Established in 1856 by Sir John Lawes and Sir Henry Gilbert, the original experimental aim was to look at the effect on yield of inorganic fertilizers (especially phosphate) and compare this with the effect of organic manures.
However, it quickly became obvious that there were also large effects on species composition and it was decided to measure the percentage of each species in the hay. This has been repeated at irregular intervals to the present day manures.
Park Grass is notable as one of the longest running experiments of modern science. Initiated in 1856, it has been continually monitored ever since.
Contribution to Science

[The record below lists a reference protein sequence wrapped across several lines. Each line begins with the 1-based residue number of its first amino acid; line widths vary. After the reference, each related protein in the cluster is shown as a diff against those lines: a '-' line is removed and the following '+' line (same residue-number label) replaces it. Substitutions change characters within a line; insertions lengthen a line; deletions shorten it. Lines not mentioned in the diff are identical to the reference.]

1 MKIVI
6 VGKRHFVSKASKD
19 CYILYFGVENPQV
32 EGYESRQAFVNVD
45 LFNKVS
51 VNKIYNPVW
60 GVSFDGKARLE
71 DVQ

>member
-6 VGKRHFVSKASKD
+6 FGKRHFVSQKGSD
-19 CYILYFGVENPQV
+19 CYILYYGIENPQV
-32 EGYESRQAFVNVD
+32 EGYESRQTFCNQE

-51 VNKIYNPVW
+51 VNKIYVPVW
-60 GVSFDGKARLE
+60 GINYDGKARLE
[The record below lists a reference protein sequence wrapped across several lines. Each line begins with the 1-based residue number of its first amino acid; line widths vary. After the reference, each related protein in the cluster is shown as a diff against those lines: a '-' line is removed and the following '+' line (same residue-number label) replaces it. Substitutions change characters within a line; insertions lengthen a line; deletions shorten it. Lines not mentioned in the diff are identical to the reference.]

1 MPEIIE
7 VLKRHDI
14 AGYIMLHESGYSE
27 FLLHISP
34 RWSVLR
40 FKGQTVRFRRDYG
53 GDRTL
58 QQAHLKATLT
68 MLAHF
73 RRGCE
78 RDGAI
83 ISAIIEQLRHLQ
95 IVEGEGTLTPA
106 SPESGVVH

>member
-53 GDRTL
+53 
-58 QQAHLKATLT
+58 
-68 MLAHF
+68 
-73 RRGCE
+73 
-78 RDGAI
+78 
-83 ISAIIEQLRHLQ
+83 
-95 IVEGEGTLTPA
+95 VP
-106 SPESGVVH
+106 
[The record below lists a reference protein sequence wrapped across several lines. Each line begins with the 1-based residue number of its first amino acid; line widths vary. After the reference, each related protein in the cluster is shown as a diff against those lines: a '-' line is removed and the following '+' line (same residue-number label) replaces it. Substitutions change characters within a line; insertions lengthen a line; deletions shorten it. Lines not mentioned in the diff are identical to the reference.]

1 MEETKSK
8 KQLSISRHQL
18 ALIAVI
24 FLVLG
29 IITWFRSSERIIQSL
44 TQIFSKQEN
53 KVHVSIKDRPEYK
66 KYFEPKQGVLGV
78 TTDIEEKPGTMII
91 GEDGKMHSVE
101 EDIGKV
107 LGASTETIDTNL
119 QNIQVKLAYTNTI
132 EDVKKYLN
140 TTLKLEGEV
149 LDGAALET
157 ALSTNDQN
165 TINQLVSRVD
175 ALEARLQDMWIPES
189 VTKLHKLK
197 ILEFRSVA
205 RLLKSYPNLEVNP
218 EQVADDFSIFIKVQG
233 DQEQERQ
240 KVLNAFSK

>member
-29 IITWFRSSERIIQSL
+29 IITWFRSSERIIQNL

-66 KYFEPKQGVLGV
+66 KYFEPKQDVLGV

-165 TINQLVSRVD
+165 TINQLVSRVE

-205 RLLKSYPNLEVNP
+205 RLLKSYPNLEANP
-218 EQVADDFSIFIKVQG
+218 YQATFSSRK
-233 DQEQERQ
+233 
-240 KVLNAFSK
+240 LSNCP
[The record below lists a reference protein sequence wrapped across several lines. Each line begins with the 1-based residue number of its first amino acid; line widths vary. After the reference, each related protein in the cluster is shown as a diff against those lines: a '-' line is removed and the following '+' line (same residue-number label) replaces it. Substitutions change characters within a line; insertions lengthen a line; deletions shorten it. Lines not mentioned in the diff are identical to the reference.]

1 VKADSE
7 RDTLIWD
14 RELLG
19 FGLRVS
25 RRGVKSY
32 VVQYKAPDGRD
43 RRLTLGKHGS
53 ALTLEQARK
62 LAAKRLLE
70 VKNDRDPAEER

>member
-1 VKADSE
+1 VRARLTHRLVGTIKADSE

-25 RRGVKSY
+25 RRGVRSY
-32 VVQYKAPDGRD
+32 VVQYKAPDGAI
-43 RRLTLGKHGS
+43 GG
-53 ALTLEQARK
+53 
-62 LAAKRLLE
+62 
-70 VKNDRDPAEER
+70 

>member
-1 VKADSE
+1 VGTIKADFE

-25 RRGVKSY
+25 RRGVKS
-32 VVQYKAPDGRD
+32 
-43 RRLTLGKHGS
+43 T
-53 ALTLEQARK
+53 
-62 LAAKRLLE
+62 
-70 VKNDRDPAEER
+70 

Nearly 200 scientific papers have been published on Park Grass, with data from the original experiments continuing to provide valuable information on the relationship between soil fertility, productivity and diversity. Archived soil and plant samples are an increasingly valuable resource to study historic changes, such as the deposition of pollutants. The development of modern scientific techniques such as isotopic analysis and genetic studies have allowed further analysis that could not have been envisaged when Lawes and Gilbert first established their trials 150 years ago.